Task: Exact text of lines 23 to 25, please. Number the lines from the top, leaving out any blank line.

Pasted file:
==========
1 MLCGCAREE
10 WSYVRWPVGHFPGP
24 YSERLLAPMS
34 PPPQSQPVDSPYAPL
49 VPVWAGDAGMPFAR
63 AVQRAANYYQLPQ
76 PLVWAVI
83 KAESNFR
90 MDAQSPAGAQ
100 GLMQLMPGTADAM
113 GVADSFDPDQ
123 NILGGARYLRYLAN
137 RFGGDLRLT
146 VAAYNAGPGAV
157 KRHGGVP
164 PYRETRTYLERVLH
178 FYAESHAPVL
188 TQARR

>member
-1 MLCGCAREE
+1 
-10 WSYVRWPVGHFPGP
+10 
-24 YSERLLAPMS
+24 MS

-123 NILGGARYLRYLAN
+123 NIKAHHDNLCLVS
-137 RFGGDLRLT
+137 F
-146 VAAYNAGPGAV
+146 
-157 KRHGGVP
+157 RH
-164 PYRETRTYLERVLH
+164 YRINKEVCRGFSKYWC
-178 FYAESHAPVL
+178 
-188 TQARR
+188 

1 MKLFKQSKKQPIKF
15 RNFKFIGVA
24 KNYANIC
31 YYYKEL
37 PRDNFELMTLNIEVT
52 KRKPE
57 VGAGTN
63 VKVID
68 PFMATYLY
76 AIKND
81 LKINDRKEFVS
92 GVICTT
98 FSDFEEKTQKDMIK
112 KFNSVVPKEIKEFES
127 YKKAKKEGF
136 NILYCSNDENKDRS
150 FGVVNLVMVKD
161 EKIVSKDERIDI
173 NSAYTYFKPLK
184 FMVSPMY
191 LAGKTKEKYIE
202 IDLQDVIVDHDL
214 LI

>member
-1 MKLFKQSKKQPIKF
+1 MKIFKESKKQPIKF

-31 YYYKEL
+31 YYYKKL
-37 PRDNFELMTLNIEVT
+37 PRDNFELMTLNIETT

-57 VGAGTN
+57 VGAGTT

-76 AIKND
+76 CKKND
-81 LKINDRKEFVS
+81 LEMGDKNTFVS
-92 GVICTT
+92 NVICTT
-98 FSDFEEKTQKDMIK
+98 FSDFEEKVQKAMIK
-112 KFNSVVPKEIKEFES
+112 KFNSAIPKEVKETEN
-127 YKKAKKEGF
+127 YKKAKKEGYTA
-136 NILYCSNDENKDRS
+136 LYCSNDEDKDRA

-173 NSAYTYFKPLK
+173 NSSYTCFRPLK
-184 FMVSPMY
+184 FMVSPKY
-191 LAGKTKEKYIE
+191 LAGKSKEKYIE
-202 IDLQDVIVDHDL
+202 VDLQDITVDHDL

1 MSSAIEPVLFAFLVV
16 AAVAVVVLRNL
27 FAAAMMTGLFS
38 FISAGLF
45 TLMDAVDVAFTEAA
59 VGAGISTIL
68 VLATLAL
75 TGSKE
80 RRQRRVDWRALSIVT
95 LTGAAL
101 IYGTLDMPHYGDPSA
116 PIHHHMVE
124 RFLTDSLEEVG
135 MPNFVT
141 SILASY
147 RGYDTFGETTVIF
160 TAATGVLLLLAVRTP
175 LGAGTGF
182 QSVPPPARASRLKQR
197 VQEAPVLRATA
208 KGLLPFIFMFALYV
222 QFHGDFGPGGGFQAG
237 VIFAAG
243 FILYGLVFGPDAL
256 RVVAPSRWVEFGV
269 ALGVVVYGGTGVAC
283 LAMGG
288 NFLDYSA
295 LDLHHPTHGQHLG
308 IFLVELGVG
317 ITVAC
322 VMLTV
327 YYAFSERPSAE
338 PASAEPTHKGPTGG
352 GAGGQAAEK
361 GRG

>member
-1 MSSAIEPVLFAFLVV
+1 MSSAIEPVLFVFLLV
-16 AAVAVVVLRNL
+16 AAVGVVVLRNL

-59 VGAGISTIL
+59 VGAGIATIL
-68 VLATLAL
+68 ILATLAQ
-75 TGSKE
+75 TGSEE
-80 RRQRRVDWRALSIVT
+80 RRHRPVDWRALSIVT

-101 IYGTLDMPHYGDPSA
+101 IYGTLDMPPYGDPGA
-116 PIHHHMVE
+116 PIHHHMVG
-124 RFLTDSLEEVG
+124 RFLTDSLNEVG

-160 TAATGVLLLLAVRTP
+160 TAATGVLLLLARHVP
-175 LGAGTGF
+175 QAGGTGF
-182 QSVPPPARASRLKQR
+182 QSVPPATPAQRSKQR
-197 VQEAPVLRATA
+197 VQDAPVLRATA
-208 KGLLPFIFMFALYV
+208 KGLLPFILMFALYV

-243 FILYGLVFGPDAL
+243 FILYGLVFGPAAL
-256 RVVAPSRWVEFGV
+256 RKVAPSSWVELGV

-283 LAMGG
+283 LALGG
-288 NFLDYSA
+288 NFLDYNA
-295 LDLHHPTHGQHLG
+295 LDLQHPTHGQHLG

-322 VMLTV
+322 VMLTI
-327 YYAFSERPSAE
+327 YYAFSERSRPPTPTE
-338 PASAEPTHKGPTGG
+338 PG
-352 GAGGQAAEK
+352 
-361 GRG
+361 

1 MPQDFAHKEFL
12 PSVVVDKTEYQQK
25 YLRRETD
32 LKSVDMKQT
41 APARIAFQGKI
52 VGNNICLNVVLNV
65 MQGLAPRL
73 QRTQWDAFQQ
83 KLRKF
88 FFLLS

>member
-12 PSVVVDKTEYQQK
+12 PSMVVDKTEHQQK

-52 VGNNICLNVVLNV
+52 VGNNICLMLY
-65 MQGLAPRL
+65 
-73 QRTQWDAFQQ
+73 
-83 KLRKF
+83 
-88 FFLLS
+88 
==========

+10 
-24 YSERLLAPMS
+24 MS